In the instant appeal; petitioners would strongly urge that the appellate court be reversed in awarding moral and exemplary damages to respondent Lolita Escara with the latter’s failure to present evidence that she had suffered wounded feelings, serious anxiety, and mental anguish or that the act she had ascribed to petitioners was done in bad faith, or in wanton, fraudulent, oppressive or malevolent manner. Private respondent, however, would insist that the clearly established culpable conduct of petitioners warranted the award of both moral and exemplary damages.chanrob1es virtua1 1aw 1ibrary

There is merit in the petition.

The breach of an obligation because of fraud, negligence or delay or of a contravention by any means of the tenor of that obligation does open the defaulting obligor to possible liability for damages. The right to those damages and the extent of their recovery would depend on the kind and nature of the damages and the manner in which the injury causing it is brought about.

The Court of Appeals was correct in deleting the award made by the trial court of actual damages where proof of pecuniary loss, in an action based on culpa contractual, is essential. Finding the evidence to be wanting in this respect, the appellate court did not err in its judgment.

In the case of moral damages, recovery is more an exception rather than the rule. Moral damages are not punitive in nature but are designed to compensate and alleviate the physical suffering, mental anguish, fright, serious anxiety, besmirched reputation, wounded feelings, moral shock, social humiliation, and similar harm unjustly caused to a person. In order that an award of moral damages can be aptly justified, the claimant must be able to satisfactorily prove that he has suffered such damages and that the injury causing it has sprung from any of the cases listed in Articles 2219 3 and 2220 4 of the Civil Code. 5 Then, too, the damages must be shown to be the proximate result of a wrongful act or omission. The claimant must establish the factual basis of the damages and its causal tie with the acts of the defendant. In fine, an award of moral damages would require, firstly, evidence of besmirched reputation or physical, mental or psychological suffering sustained by the claimant; secondly, a culpable act or omission factually established; thirdly, proof that the wrongful act or omission of the defendant is the proximate cause of the damages sustained by the claimant; and fourthly, that the case is predicated on any of the instances expressed or envisioned by Article 2219 and Article 2220 of the Civil Code. In culpa contractual or breach of contract, particularly, moral damages may be recovered when the defendant has acted in bad faith or is found to be guilty of gross negligence (amounting to bad faith) or in wanton disregard of his obligation. 6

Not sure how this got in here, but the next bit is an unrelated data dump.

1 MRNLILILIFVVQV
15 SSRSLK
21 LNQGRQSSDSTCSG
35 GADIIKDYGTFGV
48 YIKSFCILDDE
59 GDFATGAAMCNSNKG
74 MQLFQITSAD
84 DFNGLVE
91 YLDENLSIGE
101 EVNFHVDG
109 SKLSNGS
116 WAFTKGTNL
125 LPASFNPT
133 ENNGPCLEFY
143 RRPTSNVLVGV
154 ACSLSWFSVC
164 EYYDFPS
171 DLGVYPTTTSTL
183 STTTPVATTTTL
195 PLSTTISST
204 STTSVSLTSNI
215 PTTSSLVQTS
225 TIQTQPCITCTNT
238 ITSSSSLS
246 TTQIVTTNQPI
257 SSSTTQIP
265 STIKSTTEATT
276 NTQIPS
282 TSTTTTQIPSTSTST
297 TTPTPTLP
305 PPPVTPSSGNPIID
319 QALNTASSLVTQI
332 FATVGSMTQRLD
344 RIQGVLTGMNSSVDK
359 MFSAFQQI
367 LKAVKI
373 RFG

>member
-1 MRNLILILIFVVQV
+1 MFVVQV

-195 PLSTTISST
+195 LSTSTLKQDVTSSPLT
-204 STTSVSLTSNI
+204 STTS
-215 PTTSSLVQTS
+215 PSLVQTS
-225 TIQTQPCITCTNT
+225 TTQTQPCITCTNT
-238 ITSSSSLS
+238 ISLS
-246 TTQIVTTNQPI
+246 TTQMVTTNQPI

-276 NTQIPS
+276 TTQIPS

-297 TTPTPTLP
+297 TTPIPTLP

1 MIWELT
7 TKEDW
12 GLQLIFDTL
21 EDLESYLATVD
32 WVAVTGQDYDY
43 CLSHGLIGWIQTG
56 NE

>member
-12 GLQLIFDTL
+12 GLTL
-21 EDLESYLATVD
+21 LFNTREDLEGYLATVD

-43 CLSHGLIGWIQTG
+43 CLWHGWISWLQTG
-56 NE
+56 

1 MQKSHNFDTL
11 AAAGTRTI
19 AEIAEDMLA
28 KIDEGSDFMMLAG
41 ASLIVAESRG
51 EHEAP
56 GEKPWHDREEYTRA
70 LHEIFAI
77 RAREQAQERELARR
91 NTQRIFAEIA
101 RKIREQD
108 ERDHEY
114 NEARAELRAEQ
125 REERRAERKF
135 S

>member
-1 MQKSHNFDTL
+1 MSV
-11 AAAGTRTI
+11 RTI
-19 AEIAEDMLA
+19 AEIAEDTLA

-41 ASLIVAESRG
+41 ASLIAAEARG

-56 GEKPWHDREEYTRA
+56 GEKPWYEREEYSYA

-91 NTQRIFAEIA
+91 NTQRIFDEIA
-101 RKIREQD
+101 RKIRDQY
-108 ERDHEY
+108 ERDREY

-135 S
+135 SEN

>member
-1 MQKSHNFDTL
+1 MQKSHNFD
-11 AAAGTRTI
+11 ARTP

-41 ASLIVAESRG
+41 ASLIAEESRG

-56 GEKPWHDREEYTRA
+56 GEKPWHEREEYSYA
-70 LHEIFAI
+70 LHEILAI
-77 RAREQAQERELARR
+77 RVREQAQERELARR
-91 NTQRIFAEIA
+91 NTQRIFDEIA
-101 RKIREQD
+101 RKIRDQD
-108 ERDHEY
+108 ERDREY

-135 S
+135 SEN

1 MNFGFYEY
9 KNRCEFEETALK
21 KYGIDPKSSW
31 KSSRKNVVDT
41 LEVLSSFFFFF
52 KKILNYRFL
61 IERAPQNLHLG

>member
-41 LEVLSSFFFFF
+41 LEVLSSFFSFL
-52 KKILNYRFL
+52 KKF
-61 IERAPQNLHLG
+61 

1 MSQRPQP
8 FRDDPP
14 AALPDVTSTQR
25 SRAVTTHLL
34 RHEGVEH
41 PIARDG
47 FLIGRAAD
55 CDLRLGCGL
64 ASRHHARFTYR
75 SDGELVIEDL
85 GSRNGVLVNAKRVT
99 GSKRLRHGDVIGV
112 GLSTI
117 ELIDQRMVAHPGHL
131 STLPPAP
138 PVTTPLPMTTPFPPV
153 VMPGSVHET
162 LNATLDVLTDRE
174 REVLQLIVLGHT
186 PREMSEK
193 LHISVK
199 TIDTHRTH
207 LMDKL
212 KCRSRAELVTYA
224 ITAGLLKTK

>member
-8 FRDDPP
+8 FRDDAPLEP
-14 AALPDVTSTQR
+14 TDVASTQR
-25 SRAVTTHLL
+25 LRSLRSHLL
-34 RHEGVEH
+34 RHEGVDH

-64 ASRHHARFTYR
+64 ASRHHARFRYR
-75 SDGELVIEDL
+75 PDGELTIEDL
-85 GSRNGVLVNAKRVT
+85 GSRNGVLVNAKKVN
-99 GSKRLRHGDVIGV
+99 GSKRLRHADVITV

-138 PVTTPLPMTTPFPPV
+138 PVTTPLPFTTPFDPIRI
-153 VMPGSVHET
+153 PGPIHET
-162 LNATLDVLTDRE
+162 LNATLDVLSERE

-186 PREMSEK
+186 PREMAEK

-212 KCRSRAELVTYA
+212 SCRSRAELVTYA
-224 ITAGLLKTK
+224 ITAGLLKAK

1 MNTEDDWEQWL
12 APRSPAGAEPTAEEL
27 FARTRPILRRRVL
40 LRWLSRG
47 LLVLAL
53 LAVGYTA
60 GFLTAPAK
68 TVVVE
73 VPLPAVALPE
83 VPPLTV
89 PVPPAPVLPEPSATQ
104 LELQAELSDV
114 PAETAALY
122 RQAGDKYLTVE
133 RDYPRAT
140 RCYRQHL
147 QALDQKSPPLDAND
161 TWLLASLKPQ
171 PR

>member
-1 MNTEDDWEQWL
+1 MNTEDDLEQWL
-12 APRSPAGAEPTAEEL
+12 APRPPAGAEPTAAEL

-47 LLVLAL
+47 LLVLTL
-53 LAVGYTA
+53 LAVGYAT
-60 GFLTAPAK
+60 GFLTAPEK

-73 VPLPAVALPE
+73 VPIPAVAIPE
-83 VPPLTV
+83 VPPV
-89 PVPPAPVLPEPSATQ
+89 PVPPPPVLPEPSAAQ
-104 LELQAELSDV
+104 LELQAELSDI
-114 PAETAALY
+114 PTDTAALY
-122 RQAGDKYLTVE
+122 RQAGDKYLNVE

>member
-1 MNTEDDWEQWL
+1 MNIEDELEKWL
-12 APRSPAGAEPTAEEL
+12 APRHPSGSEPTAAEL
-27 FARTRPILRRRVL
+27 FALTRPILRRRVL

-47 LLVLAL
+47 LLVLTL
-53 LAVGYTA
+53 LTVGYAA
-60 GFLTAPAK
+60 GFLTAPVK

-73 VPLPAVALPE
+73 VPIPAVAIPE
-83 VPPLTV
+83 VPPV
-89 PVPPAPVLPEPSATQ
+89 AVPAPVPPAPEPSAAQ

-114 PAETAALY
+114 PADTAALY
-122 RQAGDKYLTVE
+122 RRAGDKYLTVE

In the case at bar, the appellate court itself did not see any clear indication of bad faith or gross negligence amounting to bad faith on the part of petitioners. It would be error to make an award of moral damages to private respondent merely because petitioner corporation was unable to effect immediate delivery of the money sent through it in two money orders, one for P2,000.00 and the other for P1,000.00. Indeed, it would appear that the address given by the sender was merely and vaguely stated to be "U.P. Diliman Quezon City." So, also, when private respondent went to the office of petitioner PT&T to inquire about the "money order" she erroneously mentioned it to have been sent from Surralah, South Cotabato. It was only upon verification made by petitioners that the latter were able to discover that the money transfers did originate, not, however, from Surralah, but from Marbel, South Cotabato. Given all the circumstances found by the appellate court, the delay of less than two months in the remittance to private respondent of the amounts due her could hardly be said as being constitutive of bad faith or gross negligence amounting to bad faith.chanrobles virtuallawlibrary:red